Getting Dirty

What Everyone Is Talking About

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NEW YORK ( -- Halfway through last week's series premiere of "Dirt" on FX, Courteney Cox Arquette's bitch-on-heels tabloid editor refers to herself as a "journalist," much to the derision of her co-workers. Any media hound worth their weight in Us Weeklys would recognize this as a jab at Bonnie Fuller, but most of the premiere's 3.4 million viewers likely tuned in to see if the former "Friend" was going to act less like Monica and more like Gale Weathers, her tabloid TV reporter in the "Scream" movies. But once they realize that Cox is not running from a serial killer but instead running a magazine, will they stop watching? Watercooler thinks they will. And we were in the camp that really, really wanted to like it.
Courteney Cox Arquette stars as an, um, journalist in FX's 'Dirt.'
Courteney Cox Arquette stars as an, um, journalist in FX's 'Dirt.'

Cox isn't the only "Friend" suffering this malady. Her former co-star Matthew Perry is learning about just how much audience interest -- or lack thereof -- there is in inside-media shows with NBC's hanging-by-a-thread "Studio 60 on the Sunset Strip." The hour-long drama has suffered in ratings all season but continues to attract the network's coveted "upscale" viewership. It's likely that the majority, if not all, of the 4 million "upscale" viewers are media professionals or Hollywood types, seemingly the only demo that's tuning in to this kind of programming.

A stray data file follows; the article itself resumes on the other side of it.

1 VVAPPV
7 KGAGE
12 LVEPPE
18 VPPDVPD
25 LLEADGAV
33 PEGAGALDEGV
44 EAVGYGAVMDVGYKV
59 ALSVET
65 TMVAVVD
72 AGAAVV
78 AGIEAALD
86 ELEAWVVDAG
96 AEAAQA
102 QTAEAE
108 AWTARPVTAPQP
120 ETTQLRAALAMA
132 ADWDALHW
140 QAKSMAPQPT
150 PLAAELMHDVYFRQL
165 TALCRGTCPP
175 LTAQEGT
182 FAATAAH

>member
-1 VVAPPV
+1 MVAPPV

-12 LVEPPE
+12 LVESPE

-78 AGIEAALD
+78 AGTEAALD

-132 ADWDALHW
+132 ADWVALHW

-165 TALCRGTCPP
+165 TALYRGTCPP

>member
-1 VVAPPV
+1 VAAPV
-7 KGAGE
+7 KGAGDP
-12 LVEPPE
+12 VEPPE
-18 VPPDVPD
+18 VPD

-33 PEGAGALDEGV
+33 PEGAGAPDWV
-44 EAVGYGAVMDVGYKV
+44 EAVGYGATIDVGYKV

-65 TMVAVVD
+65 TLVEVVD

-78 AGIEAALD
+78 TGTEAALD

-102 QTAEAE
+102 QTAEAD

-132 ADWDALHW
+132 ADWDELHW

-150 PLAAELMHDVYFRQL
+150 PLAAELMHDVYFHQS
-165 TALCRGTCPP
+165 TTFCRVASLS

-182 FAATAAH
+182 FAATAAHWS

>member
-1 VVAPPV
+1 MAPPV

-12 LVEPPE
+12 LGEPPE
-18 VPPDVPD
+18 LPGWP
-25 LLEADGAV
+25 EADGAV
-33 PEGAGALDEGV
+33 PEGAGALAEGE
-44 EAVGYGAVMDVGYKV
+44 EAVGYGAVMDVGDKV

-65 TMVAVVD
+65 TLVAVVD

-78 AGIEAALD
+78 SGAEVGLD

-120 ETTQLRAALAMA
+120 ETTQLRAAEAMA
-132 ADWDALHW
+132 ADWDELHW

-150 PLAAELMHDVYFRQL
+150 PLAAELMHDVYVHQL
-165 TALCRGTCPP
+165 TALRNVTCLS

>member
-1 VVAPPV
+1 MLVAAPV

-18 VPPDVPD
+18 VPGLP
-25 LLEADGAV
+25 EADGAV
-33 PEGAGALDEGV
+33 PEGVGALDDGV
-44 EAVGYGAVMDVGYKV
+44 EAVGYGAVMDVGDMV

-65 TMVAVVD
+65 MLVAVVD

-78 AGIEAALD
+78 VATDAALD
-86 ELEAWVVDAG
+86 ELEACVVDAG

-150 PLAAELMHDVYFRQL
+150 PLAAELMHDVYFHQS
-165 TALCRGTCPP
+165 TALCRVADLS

NBC's similarly themed half-hour comedy "30 Rock" continues to pull in middling ratings despite a move to Thursdays, while HBO's choir-preaching "Extras" and "The Comeback" (which starred another "Friends" alum, Lisa Kudrow) both had Tinseltown-heavy premises and underwhelming first seasons on HBO, with only the former getting picked up for a second.

The only exceptions to Hollywood's misguided love affair with itself -- ABC's "Ugly Betty" and HBO's "Entourage" -- are the shows that have found a middle ground between relatable characters and behind-the-scenes minutiae. "Sex and the City" happened to have a columnist and publicist as its main characters, but they were also sex-starved, pun-prone and best friends in New York City, thus equaling a hit.

For "Dirt" to overcome the Hollywood curse and survive for a second season, FX may be wise to tone down the raunch and portray Cox in a less harsh, more "Devil Wears Prada"-esque light. Monica Priestley, anyone?
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